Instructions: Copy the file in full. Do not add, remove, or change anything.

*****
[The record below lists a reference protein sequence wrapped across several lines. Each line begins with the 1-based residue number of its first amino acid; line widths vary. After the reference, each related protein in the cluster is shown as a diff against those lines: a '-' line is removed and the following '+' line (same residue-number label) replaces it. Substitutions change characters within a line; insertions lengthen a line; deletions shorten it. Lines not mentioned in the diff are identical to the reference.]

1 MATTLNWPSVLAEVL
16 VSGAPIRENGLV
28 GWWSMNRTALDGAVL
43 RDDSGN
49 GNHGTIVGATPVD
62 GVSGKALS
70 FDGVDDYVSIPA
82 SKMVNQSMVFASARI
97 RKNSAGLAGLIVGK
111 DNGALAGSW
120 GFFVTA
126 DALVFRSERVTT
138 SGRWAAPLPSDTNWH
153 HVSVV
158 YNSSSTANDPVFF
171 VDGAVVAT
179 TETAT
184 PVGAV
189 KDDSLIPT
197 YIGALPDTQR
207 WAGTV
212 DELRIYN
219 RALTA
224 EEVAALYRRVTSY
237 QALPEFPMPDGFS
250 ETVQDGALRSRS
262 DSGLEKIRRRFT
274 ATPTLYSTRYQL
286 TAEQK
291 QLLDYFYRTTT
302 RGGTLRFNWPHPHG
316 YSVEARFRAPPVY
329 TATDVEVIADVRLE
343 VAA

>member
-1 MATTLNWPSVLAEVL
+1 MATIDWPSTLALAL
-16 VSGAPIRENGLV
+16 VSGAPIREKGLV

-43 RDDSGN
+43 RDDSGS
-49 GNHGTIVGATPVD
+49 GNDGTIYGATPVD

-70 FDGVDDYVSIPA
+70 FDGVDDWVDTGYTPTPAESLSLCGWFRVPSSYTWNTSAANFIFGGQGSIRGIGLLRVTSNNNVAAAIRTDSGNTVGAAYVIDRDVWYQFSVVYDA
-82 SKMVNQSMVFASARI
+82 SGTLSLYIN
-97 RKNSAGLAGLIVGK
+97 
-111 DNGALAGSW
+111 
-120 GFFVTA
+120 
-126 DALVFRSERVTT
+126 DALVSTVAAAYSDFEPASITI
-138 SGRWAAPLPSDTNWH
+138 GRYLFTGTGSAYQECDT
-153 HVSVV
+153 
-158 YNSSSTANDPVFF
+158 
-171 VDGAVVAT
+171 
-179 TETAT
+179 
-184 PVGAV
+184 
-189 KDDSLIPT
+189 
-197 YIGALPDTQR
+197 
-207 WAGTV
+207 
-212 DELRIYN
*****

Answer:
[The record below lists a reference protein sequence wrapped across several lines. Each line begins with the 1-based residue number of its first amino acid; line widths vary. After the reference, each related protein in the cluster is shown as a diff against those lines: a '-' line is removed and the following '+' line (same residue-number label) replaces it. Substitutions change characters within a line; insertions lengthen a line; deletions shorten it. Lines not mentioned in the diff are identical to the reference.]

1 MATTLNWPSVLAEVL
16 VSGAPIRENGLV
28 GWWSMNRTALDGAVL
43 RDDSGN
49 GNHGTIVGATPVD
62 GVSGKALS
70 FDGVDDYVSIPA
82 SKMVNQSMVFASARI
97 RKNSAGLAGLIVGK
111 DNGALAGSW
120 GFFVTA
126 DALVFRSERVTT
138 SGRWAAPLPSDTNWH
153 HVSVV
158 YNSSSTANDPVFF
171 VDGAVVAT
179 TETAT
184 PVGAV
189 KDDSLIPT
197 YIGALPDTQR
207 WAGTV
212 DELRIYN
219 RALTA
224 EEVAALYRRVTSY
237 QALPEFPMPDGFS
250 ETVQDGALRSRS
262 DSGLEKIRRRFT
274 ATPTLYSTRYQL
286 TAEQK
291 QLLDYFYRTTT
302 RGGTLRFNWPHPHG
316 YSVEARFRAPPVY
329 TATDVEVIADVRLE
343 VAA

>member
-1 MATTLNWPSVLAEVL
+1 MATIDWPSTLALAL
-16 VSGAPIRENGLV
+16 VSGAPIREKGLV

-43 RDDSGN
+43 RDDSGS
-49 GNHGTIVGATPVD
+49 GNDGTIYGATPVD

-70 FDGVDDYVSIPA
+70 FDGVDDWVDTGYTPTPAESLSLCGWFRVPSSYTWNTSAANFIFGGQGSIRGIGLLRVTSNNNVAAAIRTDSGNTVGAAYVIDRDVWYQFSVVYDA
-82 SKMVNQSMVFASARI
+82 SGTLSLYIN
-97 RKNSAGLAGLIVGK
+97 
-111 DNGALAGSW
+111 
-120 GFFVTA
+120 
-126 DALVFRSERVTT
+126 DALVSTVAAAYSDFEPASITI
-138 SGRWAAPLPSDTNWH
+138 GRYLFTGTGSAYQECDT
-153 HVSVV
+153 
-158 YNSSSTANDPVFF
+158 
-171 VDGAVVAT
+171 
-179 TETAT
+179 
-184 PVGAV
+184 
-189 KDDSLIPT
+189 
-197 YIGALPDTQR
+197 
-207 WAGTV
+207 
-212 DELRIYN